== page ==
The Children of Stron – part 40

Table of Contents (spoilers)

read part 1

read part 39

Having decided to adopt Thorn’s suggested course of action without amendment, the squad struck out for Bristlehump just before dusk after a big feed put on for them by Mrs Dunn. Back up Main Street, four of Mason’s men were posted at the sheriff office’s intersection. They were standing around near their tethered horses and made no attempt to hide that they were watching the squad.

When Choke and the others turned west on Main Street to head towards the Bistlehump road, one of Mason’s men vaulted up onto his horse and galloped off towards the lumber yards.

“What if them three start following us close?” Knuckle asked as they set off in a trot.

“Well, then we double back on them quick and chalk up three more for our side,” Peep answered.

However, the three killers did not stay with the squad for long. They mounted up and followed them the few hundred meters to the start of the Bristlehump road. There, Mason’s men hung back and watched the squad ride off into the gloomy forest.

The road wound its way through the wilderness next to a small creek, just as Thorn said it would. In the woods darkness fell quickly, but the road was a good one and they were able to maintain a trot without any peril. The light from a half moon was just enough. After about an hour, they reached the point where another creek came out of the bush from the north to join the one they had been riding alongside.

The squad dismounted. Choke and Knuckle loaded their crossbows and then held the horses and the mule in the middle of the road while Peep and Pinch scouted the creek trail on foot. They quickly returned to declare it fine.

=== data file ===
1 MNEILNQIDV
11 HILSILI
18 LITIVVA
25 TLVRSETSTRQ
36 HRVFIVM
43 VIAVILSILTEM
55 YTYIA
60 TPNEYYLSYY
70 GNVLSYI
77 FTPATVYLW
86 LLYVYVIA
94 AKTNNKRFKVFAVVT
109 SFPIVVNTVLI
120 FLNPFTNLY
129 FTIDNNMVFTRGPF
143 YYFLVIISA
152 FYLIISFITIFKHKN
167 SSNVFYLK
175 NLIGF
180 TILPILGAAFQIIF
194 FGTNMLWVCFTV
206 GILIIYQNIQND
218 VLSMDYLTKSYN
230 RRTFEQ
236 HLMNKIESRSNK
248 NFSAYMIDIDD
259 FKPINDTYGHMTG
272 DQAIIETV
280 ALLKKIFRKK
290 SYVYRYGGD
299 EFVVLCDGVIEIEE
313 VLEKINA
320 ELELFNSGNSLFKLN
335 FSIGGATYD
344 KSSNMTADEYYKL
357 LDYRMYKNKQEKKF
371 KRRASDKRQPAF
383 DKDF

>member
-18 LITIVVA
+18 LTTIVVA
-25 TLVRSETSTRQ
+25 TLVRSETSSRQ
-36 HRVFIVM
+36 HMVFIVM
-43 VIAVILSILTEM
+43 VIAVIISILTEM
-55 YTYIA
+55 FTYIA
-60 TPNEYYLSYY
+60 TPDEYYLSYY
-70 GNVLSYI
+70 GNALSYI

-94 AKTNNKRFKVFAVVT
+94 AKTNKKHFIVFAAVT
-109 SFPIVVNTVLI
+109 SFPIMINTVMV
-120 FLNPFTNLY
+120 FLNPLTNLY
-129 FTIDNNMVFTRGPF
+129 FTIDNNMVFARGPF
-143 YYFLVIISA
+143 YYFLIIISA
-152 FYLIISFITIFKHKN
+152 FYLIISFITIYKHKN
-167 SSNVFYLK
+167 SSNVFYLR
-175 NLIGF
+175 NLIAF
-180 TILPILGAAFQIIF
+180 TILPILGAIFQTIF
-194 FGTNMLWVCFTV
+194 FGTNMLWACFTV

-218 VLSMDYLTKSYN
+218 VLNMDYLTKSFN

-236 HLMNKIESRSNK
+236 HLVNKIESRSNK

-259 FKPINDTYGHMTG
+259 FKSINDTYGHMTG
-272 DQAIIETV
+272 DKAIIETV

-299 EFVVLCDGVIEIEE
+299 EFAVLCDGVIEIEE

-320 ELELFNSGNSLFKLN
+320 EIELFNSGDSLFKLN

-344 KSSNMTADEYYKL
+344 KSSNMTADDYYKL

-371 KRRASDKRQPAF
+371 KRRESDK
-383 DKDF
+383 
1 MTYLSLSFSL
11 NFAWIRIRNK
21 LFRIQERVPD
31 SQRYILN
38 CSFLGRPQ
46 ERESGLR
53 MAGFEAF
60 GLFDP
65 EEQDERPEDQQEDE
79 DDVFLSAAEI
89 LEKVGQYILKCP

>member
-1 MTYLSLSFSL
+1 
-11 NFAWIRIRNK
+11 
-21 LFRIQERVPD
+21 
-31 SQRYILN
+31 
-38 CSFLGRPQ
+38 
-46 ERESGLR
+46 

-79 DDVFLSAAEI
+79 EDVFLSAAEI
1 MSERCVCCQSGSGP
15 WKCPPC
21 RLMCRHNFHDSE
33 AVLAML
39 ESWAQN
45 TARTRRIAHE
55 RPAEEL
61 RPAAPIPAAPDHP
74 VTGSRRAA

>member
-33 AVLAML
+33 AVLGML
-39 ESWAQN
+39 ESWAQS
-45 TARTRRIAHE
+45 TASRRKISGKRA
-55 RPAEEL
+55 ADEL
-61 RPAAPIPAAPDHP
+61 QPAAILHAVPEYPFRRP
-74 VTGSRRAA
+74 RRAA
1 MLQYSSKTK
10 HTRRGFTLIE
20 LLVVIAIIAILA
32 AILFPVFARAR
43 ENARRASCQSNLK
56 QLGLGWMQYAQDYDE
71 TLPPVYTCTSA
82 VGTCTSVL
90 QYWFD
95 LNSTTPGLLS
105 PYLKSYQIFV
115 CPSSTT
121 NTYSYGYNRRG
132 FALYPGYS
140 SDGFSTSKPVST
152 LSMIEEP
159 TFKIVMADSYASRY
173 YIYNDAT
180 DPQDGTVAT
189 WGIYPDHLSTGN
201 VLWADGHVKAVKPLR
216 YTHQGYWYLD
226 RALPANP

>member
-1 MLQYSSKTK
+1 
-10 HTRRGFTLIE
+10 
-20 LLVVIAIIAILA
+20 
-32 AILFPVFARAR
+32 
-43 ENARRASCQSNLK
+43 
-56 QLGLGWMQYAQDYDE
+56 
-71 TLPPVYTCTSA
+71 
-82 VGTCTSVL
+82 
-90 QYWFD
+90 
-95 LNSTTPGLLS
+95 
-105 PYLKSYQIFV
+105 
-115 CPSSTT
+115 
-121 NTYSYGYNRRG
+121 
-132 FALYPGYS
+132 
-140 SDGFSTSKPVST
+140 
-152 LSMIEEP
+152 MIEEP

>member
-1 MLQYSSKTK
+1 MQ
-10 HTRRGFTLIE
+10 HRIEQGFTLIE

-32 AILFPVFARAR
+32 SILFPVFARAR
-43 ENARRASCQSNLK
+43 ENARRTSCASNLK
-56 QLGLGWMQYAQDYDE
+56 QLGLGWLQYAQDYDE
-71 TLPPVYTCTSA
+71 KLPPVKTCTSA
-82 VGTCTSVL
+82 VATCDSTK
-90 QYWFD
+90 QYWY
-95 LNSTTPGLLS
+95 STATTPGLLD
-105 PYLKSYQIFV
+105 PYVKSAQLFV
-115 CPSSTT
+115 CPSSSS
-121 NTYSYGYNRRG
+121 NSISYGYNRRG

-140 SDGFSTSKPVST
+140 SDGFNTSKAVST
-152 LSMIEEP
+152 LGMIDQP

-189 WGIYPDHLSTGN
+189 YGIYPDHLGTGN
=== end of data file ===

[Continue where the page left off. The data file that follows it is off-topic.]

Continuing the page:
The squad had decided to spare the time to get off the road as carefully as possible. Pinch led their mounts and mule off the road and a ways down the trail one at a time, while Peep carefully tidied up any signs of their passing as best she could in the dark. They left Betsy the mule for last. When Pinch had finally taken her into the bush, Choke and Knuckle followed. Peep came last as she checked the trail carefully, paying particular attention that the leaves of the bushes and the low branches of the evergreens had not been disturbed.

Choke and Knuckle were barely five meters down the trail, with Peep still right next to the road, when they heard riders coming up the road from Spitzer.

“Down,” hissed Choke at Knuckle. They both dropped low into the bushes beside the trail and froze.

There was no way to know where Peep was.

Then the night was filled with the terrifying sound of almost a dozen horses passing them on the road. They too were riding without torches or lanterns, and were keeping as quiet as possible. In the dark, pressed into Knuckle’s side, with the both of them holding their breath, Choke realized that the very next human voice he heard might herald their ugly demise.

Then, Mason and his men were gone, their hoofbeats drifting off into silence, leaving just the babble of the creek to accompany Choke’s frantically beating heart.

“Fuck,” Knuckle whispered, going limp against Choke, “I think I near shit myself.”

Peep joined them then. Crouched low with her hood up, she was almost invisible in the dark.

“That was close,” she said cheerfully. “Mason was way tighter on our ass than I thought he’d be.”